The Anatomy and physiology of the ear diseases

The Anatomy and physiology of the ear
The Anatomy and physiology of the ear diseases

The Anatomy and physiology of the ear diseases

The human anatomy and physiology of the ear are divided into three parts, namely the outer, middle, and inner ear. The Anatomy and physiology of the ear eyes are the same the anatomy of the ear as wide and deep and require deep studies. The outer ear consists of the pinna and the external auditory meatus. The middle ear is made up of the eardrum also called the A tyr-panum, and a chain of three bones connected and called the ossicles. These three ossicles are the malleus, incus, and stapes. They are also called the hammer, anvil, and stirrup. The bones are at a right angle to each other. below are the types of the human ear anatomy

  • Tensortympanic Utriculus
  • Incus
  • Malleus
  • Muscule
  • Sacculus
  • Stapes
  • Semicircular Canals
  • Ampulla
  • Auditory
  • nerve
  • Hoa
  • Pinna
  • Cochlea
  • Tympanic Eustachian
  • Membrane
  • Fenestra ovalis
  • External
  • tubers pharynx (oval window)
  • auditory meatus
  • Stapedius
  • Fenestra rotunda
  • muscle (Round window).

    The mammalian ear structure

    The middle ear is connected to the pharynx by the eustachian tube. Through this connection, the pressure in the middle ear is equalized. The inner ear is made up of two very important structures - three, and a snail shell-shaped canal called the Cochlea. These structures loop canals called the semicircular canal with utriculus and sacculus, are called the membranous labyrinth, and are surrounded by a fluid called perilymph. The semi-circular canals and cochlea have their inside filled with another fluid called the endolymph.

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    Mechanism of Hearing:

    The sound wave is directed into the ear by the pinna. As the vibrating then transmitted to the ossicle. The ossicles act as a lever and magnify the sound hit the tympanic membrane there is further vibration. This is the sound wave at the end of the stapes. The stapes vibrate against the oral window, and thus set up a vibration in the perilymph. This then passes to the cochlea, The vibration is therefore passed to the endolymph and from here to the organ of Corti. From the organ of the Corti, nervous impulses are passed through the auditory nerve to the brain. The brain interprets it and sends it back to the ear and hearing is affected.

    The function of the ear

    1. Hearing as already discussed.
    2. Balance: The semicircular canals are sensitive to changes in the direction of movement. The sacculus and utriculus are sensitive to changes in the position of the head.

    Signs and symptoms of the ear disease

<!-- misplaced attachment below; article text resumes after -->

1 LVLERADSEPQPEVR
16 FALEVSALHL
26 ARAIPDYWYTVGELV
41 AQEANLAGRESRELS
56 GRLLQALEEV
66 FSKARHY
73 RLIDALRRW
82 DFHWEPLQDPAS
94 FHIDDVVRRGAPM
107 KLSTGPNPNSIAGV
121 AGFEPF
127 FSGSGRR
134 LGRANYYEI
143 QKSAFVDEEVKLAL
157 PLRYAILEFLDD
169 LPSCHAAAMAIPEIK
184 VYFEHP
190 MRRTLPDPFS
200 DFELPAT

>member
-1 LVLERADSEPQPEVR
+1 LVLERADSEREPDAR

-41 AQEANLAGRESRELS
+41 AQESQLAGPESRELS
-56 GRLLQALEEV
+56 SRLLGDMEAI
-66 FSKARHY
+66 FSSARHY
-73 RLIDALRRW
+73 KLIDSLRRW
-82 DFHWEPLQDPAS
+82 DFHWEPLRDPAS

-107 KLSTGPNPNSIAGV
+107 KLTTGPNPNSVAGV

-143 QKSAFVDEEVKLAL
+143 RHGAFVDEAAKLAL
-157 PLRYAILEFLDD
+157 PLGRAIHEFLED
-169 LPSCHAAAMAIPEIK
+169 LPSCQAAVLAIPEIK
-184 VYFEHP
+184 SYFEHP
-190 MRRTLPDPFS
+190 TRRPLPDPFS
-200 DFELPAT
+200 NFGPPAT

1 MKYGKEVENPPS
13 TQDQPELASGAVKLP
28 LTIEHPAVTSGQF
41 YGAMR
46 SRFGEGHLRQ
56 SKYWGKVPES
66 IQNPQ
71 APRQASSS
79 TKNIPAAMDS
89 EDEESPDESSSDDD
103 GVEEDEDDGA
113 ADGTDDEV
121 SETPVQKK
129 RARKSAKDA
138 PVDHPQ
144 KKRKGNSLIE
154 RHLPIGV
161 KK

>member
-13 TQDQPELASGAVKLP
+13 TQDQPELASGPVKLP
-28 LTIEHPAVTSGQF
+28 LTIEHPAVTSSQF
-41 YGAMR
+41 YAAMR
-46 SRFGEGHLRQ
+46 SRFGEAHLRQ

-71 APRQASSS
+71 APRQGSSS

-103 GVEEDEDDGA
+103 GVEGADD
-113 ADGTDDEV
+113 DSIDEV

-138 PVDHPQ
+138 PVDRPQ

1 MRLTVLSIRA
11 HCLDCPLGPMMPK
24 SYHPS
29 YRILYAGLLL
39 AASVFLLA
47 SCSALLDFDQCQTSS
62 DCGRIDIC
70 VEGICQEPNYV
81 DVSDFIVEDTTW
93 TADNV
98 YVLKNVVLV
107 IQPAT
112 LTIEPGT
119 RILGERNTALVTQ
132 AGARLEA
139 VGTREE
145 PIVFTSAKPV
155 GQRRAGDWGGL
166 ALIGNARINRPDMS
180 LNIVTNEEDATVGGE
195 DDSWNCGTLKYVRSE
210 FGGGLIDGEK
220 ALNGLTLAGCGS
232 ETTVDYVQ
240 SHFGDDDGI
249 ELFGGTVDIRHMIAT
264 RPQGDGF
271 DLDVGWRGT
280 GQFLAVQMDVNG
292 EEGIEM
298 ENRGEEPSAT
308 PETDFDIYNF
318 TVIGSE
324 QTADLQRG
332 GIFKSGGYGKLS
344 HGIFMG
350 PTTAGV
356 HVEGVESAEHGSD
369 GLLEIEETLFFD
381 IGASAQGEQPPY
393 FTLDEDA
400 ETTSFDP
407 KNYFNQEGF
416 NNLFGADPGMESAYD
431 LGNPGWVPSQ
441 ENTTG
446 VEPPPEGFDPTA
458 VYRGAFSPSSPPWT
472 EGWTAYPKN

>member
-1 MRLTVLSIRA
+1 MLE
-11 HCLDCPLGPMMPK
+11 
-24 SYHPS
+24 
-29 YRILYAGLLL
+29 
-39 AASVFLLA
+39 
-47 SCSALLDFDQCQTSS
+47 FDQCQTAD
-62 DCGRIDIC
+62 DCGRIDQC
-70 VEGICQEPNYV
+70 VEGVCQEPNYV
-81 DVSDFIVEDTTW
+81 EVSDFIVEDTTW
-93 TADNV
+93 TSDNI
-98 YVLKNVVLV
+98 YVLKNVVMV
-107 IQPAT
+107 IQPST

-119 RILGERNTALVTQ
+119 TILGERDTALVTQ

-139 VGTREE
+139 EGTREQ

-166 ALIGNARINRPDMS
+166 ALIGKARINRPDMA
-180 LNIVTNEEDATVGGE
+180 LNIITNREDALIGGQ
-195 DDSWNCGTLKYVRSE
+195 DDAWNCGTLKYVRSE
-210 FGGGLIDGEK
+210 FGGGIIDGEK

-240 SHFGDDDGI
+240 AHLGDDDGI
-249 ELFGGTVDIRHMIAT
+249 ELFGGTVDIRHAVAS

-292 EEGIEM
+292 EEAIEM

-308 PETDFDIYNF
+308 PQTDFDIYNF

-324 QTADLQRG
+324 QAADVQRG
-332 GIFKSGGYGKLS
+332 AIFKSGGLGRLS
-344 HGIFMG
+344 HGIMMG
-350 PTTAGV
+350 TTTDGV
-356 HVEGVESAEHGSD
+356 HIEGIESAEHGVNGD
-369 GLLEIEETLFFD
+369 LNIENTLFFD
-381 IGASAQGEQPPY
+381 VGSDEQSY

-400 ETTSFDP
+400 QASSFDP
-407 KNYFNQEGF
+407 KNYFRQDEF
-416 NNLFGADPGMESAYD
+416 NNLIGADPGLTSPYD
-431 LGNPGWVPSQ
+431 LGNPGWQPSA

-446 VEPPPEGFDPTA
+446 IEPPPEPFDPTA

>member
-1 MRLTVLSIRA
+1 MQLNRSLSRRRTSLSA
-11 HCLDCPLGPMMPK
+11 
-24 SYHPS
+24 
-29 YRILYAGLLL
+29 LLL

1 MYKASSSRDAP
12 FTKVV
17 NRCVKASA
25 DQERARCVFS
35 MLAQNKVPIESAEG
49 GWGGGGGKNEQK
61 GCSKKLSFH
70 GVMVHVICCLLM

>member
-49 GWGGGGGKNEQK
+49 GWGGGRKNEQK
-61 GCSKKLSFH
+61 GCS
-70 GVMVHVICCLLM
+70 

1. Earache.
    2. Vertigo.
    3. Discharge.
    4. Deafness.
    5. Tinnitus.

    Causes of earache 

    There are Otogenic and non-otogenic Causes: Otogenic causes are as follows:

    1. Wax.
    2. Otitis Media.
    3. Boil.
    4. Eustachian Tube Obstruction.

    Non-Otogenl. Causes:

    1. Sinusitis.
    2. Tonsilitis.
    3. Arthritis of Tempora-Mandibular Joint (TMJ)
    4. Carious Molar Tooth.
    5. Cancer of the Tongue.

    Wax

    This is a thick oily fluid in the ear. It may be soft or hard. Soft wax is removed with a probe covered by cotton wool (cotton board). Hard wax is removed using a 10% solution of soap in water.

    Foreign body in the ear 

    Except for organic foreign bodies, all other foreign bodies are removed by syringing, Organic foreign bodies such as peanut swell during syringing making it difficult for them to come out.

    Suppurative otitis media

    This may be acute or chronic. In this condition, the large air containing space of the ear lined with mucous membrane is inflamed.

    CAUSES:-

    1. May result from secondary disease of the nasopharynx.

    2. Inflamed adenoid.

    3. Mucopus from a sinus.

    The predisposing factor especially in children is measles. The organisms commonly implicated are staphylococcus, streptococcus, and pneumococcus.

    CLINICAL FEATURES

    (a) Ear Ache.

    (c) Malaria and fever in the early stage.

    (b) Suppuration discharge. (d) Deafness when chronic.

    INVESTIGATION

    Ear swab for microscopy, culture, and sensitivity.

    TREATMENT

    1. Analgesics.

    3. Eardrop

    2. Antibiotics based on the laboratory report. 4. Aural toilet.

    It fails to resolve, then the patient is referred to the Ear, Nose, and Throat (ENT) department for expert management in the ENT department, further treatment includes myringotomy and Grommet insertion.

    COMPLICATIONS

    1. Failure to resolve.
    2. Rapid reoccurrence after treatment
    3. Deafness may be temporary or permanent.
    4. Spread to other structures such as Mastoid, Facial Nerve, Sinus, and the Cranium

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